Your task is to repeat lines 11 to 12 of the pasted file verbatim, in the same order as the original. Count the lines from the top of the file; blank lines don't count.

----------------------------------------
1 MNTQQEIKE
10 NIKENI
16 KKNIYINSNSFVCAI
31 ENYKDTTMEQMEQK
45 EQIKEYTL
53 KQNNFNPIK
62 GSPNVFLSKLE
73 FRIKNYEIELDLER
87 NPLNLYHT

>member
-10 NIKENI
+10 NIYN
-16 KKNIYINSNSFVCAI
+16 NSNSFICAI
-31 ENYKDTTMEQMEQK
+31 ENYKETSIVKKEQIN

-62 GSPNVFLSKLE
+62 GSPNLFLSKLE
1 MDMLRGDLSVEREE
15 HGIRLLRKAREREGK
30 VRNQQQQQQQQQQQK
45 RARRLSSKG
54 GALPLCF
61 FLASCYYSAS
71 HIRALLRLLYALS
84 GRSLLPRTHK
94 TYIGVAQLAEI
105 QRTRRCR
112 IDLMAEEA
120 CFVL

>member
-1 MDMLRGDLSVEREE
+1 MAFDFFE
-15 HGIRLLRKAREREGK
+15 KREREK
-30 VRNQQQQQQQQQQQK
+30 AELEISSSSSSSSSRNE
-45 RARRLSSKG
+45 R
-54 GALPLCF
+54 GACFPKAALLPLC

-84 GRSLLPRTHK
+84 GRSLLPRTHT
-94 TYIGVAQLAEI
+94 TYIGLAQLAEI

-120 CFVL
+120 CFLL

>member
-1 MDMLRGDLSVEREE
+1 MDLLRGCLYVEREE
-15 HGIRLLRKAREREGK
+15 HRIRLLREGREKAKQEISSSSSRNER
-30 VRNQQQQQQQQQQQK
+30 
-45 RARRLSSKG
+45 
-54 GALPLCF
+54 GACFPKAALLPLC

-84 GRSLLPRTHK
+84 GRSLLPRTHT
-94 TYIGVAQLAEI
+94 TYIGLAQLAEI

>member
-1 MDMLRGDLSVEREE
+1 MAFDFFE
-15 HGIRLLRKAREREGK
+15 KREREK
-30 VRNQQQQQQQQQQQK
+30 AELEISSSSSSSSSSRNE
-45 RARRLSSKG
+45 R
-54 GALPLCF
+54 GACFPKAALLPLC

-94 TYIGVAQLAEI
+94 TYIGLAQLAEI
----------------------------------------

-10 NIKENI
+10 NIYN